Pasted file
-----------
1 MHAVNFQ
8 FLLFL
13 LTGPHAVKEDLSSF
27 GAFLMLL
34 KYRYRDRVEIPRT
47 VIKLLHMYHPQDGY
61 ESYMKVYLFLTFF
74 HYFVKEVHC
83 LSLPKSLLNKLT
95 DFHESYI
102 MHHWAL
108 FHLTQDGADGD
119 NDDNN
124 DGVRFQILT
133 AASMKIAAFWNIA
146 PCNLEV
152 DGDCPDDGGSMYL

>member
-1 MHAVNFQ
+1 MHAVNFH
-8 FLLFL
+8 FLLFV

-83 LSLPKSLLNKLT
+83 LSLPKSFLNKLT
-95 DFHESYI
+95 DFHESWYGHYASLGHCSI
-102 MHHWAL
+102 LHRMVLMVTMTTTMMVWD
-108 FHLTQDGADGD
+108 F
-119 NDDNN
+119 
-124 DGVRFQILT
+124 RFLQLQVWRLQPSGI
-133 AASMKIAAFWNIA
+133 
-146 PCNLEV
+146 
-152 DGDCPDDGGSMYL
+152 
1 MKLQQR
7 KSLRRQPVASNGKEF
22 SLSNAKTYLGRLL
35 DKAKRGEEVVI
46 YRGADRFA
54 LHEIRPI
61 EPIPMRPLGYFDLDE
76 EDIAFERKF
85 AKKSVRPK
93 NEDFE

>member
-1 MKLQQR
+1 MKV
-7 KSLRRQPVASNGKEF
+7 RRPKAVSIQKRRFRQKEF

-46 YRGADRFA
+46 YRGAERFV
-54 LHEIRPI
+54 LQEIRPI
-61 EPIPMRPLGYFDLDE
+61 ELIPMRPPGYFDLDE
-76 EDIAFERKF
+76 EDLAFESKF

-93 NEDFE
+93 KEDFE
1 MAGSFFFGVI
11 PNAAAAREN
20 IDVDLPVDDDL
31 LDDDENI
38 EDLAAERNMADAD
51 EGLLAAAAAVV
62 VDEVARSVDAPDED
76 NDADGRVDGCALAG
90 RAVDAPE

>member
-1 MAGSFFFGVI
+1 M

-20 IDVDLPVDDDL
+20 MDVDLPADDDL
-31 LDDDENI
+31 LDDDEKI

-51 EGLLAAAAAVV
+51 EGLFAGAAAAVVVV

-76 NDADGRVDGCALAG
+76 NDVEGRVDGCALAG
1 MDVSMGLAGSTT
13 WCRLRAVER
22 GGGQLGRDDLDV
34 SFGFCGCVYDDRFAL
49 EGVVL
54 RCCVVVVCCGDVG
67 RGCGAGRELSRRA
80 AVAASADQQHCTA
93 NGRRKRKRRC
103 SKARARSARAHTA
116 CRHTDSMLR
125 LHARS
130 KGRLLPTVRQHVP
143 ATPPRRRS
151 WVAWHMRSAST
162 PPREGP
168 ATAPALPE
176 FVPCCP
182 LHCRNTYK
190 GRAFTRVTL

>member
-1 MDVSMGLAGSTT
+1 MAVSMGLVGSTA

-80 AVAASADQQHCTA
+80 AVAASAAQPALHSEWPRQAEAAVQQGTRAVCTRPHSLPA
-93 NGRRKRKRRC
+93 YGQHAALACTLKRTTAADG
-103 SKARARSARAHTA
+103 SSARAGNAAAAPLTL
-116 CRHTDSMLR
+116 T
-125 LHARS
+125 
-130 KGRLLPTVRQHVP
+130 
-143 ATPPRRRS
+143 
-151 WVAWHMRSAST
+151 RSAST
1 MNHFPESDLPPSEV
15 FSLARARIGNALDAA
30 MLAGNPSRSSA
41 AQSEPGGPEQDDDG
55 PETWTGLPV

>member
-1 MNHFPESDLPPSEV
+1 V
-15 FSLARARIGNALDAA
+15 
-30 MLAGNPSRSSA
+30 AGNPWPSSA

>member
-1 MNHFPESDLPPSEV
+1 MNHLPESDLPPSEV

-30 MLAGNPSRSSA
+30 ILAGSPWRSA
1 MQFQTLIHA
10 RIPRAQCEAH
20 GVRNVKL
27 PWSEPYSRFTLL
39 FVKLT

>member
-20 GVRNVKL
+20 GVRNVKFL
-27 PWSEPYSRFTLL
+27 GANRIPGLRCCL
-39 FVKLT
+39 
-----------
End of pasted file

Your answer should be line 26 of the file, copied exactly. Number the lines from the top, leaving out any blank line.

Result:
+95 DFHESWYGHYASLGHCSI